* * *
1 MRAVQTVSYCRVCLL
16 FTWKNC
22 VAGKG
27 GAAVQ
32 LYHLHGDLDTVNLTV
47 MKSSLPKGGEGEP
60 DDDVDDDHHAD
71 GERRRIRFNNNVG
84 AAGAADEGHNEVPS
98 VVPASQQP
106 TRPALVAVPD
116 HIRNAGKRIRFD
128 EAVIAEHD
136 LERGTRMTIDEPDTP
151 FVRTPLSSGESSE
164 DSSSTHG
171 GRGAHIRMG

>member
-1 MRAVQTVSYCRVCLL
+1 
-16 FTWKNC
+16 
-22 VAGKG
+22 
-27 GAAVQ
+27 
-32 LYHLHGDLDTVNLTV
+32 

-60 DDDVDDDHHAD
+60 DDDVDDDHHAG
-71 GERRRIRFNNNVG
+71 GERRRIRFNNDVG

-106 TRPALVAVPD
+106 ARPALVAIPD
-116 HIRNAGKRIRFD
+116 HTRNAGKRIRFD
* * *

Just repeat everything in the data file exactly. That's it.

1 MRAVQTVSYCRVCLL
16 FTWKNC
22 VAGKG
27 GAAVQ
32 LYHLHGDLDTVNLTV
47 MKSSLPKGGEGEP
60 DDDVDDDHHAD
71 GERRRIRFNNNVG
84 AAGAADEGHNEVPS
98 VVPASQQP
106 TRPALVAVPD
116 HIRNAGKRIRFD
128 EAVIAEHD
136 LERGTRMTIDEPDTP
151 FVRTPLSSGESSE
164 DSSSTHG
171 GRGAHIRMG

>member
-1 MRAVQTVSYCRVCLL
+1 
-16 FTWKNC
+16 
-22 VAGKG
+22 
-27 GAAVQ
+27 
-32 LYHLHGDLDTVNLTV
+32 

-60 DDDVDDDHHAD
+60 DDDVDDDHHAG
-71 GERRRIRFNNNVG
+71 GERRRIRFNNDVG

-106 TRPALVAVPD
+106 ARPALVAIPD
-116 HIRNAGKRIRFD
+116 HTRNAGKRIRFD